Home > Uncategorized > Blog 10: ‘Is this real life?’

Blog 10: ‘Is this real life?’

It seems blogging, tweeting, and any other form of internet communication has became just as popular as the youtube video that featured the phrase “is this real life”. But unlike like the other hundreds of viral youtube videos, online politics are not being discussed at the water cooler, people are instead choosing to look discrete behind their computer screen while they rant about their views via internet outlets. If we try to picture the people who have computer screens and water coolers at their place of work we will probably get an image of the average white collar workers like those in the movie office space. We may think of these people as the ones who are finally getting their voice heard by using internet mediums to discuss politics, instead of before where their only options were to stand on a soap box or write ‘notes to the editor’. In this respect, on the level of ‘average citizens’ I think that being involved in politics online is the same as being involved in politics in ‘real life’. Average citizens usually discuss issues with friends, or partake in healthy arguments with strangers at the local store front. Why is it so different that they now type out or record their beliefs in order to share it with even more friends and even more strangers. I see internet politics as more ‘real’ than just speaking with one friend in ‘real life’ because of the availability of information and the many ways you can share your opinion.

What this says for democracy in regards to ‘average citizens’ is that it can only improve their knowledge, and thus their engagement in voting. People now can find many sources that are willing to catear to their learning style. With options such as online videos, news paper articles, and blogs people can now look up and find information on whatever issues their looking for. I believe that more knowledge only has positive implications for democracy.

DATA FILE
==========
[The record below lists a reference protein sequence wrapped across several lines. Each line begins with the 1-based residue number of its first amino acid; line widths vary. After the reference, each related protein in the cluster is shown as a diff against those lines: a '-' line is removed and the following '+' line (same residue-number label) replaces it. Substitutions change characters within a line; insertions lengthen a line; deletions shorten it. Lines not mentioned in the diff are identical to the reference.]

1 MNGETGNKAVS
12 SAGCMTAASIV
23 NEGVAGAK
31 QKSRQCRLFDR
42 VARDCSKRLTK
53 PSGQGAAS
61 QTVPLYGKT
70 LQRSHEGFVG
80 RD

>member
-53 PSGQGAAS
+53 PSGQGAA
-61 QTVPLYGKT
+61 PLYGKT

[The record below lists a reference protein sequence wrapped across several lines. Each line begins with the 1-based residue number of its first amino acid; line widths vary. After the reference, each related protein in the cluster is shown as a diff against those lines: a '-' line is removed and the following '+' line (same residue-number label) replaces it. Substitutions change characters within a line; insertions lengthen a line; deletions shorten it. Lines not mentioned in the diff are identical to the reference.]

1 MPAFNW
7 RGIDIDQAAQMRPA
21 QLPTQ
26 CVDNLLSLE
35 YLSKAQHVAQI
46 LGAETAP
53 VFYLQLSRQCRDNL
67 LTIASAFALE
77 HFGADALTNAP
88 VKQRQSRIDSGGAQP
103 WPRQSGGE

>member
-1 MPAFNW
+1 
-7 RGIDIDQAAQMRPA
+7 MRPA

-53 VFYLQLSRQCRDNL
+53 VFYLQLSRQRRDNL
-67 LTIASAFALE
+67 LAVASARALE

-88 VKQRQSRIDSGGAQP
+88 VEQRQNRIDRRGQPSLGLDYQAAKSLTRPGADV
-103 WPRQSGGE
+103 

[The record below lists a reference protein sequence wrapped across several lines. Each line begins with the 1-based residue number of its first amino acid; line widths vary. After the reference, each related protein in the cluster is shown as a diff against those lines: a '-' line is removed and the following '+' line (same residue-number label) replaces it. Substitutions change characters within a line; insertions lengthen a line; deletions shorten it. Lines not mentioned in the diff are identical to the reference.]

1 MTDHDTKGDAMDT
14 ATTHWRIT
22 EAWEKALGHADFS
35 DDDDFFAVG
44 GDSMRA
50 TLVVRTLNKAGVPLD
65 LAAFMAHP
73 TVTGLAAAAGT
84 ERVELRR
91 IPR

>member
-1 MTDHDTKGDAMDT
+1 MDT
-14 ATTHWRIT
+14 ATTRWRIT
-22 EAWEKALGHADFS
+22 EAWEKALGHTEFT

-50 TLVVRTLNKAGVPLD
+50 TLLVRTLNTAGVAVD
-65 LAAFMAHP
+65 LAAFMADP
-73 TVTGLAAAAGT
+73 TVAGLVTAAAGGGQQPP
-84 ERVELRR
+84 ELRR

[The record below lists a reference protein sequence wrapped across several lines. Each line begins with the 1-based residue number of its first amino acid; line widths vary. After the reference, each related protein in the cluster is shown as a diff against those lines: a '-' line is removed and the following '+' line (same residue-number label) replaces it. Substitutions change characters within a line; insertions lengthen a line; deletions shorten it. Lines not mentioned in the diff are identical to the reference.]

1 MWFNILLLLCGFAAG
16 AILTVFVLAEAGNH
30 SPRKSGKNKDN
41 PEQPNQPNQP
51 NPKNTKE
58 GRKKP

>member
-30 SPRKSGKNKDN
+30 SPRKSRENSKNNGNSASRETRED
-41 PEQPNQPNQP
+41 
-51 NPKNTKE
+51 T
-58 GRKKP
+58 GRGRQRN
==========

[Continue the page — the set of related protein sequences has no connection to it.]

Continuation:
On the other hand, online politics for those who are ‘a little less than extraordinary’ such as politicians, and political commentators are are not the same as politics in ‘real life’. Politicians may use twitter twenty times a day, but that does not mean that they are not required to go to the floor and vote on an issue. Also for political commentators, people may read their blog religiously, but they have no way of getting mass appeal from the internet alone. The only way in todays politics to get a large amount of attention and notary is by having a spot on a tv show, or a well respected column in a newspaper. The online politics in has less of an impact on people more directly involved in politics and law making. If the government was to go to completely ‘online’ mediums, than your right to democracy would be dependent on computer access (which would discriminate all those who, for a variety of reasons do not have access to such amenities).

Overall being involved in politics online is great for those who are not directly involved, and for those who have a direct relation to politics and the democratic system, online politics can only offer them another form of media and outreach to the public.

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